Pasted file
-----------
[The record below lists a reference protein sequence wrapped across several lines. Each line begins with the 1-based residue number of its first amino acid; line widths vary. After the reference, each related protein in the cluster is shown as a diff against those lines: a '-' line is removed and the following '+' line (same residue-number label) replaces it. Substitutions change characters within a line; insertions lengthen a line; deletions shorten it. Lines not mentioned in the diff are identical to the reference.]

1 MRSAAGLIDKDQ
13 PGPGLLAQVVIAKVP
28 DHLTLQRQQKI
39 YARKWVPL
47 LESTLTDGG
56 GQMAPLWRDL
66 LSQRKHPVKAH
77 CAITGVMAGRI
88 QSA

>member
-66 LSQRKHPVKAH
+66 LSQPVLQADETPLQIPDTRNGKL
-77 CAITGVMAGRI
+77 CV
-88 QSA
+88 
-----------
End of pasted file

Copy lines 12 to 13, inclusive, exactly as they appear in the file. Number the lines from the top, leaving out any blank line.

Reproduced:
-66 LSQRKHPVKAH
+66 LSQPVLQADETPLQIPDTRNGKL